Every time there is a mass shooting in the U.S. the gun-control debate is revived. “Guns kill!” one side chants. “Guns don’t kill, people kill!” the others side retorts. And while it’s true that no gun ever killed anyone without a human pulling the trigger, it’s also true that no human ever killed anyone by pointing their finger and shouting, “Bang!”
The truth is: both statements are correct. Guns kill. And so do people. Therefore, any real solution must address both issues.
Guns kill. Modern weapons aimed at large crowds, as demonstrated in Las Vegas, kill and maim with hideous efficiency. Yes, the U. S. Constitution guarantees the right to bear arms. But the Founders clearly did not mean this to go unchecked: from the beginning, convicted criminals forfeited the right; and it’s long been the consensus that violently unstable people forfeit the right, as well. America’s half-baked registration process needs to be retooled with up-to-the-moment information about disqualified individuals, and about privately owned semi-automatic weapons and explosive devices (“bump stock” devices should be outlawed altogether). In the early days, guns were registered with town sheriffs. In the era of interstate travel, that information must be nationally coordinated. Will it stop people from killing? No. But it will diminish it. And diminishing human chaos is the best any law can hope for.
People kill. It has always come down to Self vs. Other. Cain (Self) slew Able (Other) because Able had something Cain wanted. The highest moral codes have always striven to check this bent, to promote selflessness over selfishness. But when accession to moral codes erodes, anarchy ensues. When the ethics-driven Roman Republic became the power-driven Roman Empire, truth faded: One-time legitimate sports and arts events devolved into spectacles in which human beings were raped, tortured and murdered as entertainment, as “artistic” statements. Plebeians were taught to believe in everything, while the cognoscente no longer believed in anything.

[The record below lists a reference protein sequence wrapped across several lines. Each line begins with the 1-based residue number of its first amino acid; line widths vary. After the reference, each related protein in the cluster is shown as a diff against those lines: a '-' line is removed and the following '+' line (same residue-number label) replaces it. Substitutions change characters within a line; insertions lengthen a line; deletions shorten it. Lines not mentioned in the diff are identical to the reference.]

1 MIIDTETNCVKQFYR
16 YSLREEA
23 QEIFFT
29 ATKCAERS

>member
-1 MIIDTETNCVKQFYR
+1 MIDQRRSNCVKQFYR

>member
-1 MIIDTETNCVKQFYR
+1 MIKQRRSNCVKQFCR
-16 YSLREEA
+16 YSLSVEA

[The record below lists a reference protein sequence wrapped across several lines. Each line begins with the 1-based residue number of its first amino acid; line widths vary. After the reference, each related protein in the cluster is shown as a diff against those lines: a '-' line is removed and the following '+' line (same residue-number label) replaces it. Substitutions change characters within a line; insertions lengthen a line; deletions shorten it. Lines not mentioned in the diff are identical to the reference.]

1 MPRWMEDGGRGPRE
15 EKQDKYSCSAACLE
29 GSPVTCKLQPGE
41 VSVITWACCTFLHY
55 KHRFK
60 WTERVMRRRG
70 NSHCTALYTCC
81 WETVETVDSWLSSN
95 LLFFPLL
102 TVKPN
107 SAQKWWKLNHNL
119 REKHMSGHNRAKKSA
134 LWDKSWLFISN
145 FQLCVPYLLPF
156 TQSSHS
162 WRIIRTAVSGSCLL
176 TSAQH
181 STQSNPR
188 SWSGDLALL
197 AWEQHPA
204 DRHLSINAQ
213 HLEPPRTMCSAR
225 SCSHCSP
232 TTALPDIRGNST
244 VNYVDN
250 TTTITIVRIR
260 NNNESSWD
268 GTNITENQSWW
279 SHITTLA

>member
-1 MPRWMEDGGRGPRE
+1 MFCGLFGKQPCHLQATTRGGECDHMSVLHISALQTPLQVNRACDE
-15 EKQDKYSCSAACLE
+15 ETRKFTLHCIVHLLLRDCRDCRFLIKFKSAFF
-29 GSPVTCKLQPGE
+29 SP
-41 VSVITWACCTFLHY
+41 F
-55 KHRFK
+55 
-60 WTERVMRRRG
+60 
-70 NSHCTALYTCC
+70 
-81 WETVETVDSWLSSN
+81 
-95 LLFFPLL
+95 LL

Modern culture is undergoing a sea change like that of ancient Rome, only it’s happening far more quickly. Former civic values—duty to God, family, country and community—have become outmoded, replaced by duty to Self. Can the trend be reversed before we dissolve, like Rome did, into chaos? I don’t know.
Families, schools and communities would have to recommit to teaching the kind of selflessness depicted in stories like Casablanca, Schindler’s List, and Hacksaw Ridge. And the ultimate story of sacrificial love, the story of Jesus on the cross, would have to be mirrored far more effectively in the lives of His followers. They can’t make people believe, but they can model selflessness, they can live it (the word Christian means “like Christ”). In fact, that’s what He calls them to do in Luke 9:23-24. He doesn’t command them to take up arms against Rome. He says, “Take up your cross,” die to yourself, and in the process, show others
How to live.